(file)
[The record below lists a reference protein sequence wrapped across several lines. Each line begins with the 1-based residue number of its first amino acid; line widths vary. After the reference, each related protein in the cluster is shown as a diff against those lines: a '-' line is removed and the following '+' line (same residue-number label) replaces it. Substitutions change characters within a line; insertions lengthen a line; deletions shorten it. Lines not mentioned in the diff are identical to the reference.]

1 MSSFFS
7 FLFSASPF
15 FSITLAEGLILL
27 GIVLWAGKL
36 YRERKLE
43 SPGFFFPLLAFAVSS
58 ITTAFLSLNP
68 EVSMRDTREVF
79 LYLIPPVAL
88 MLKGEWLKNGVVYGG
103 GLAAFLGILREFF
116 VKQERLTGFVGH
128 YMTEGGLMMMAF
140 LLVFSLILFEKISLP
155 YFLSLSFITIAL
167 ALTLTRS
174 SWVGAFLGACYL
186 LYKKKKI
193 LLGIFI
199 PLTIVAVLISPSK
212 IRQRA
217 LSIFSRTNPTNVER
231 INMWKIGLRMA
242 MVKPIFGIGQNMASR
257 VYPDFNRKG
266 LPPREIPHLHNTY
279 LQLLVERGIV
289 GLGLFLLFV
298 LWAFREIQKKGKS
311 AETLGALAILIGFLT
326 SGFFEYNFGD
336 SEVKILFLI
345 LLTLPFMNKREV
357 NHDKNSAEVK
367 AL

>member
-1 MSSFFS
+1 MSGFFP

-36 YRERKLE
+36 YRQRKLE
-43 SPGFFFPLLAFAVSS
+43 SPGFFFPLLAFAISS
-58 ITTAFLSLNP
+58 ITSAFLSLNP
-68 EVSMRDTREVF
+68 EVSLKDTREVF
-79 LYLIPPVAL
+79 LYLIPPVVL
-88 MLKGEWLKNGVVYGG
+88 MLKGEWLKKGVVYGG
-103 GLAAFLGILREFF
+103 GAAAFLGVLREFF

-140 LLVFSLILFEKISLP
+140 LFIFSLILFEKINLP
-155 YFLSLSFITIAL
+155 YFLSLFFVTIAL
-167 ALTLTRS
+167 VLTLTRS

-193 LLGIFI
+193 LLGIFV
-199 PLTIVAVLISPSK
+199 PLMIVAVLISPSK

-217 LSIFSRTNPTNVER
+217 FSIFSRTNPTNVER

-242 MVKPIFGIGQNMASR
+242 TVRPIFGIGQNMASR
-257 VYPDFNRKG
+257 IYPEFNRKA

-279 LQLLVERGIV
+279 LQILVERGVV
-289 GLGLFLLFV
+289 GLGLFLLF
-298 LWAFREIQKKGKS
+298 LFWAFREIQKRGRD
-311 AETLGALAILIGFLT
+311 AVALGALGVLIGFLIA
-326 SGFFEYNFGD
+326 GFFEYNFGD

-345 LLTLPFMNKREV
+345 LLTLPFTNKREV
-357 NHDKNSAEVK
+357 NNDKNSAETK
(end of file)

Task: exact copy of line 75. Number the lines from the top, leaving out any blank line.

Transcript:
+298 LFWAFREIQKRGRD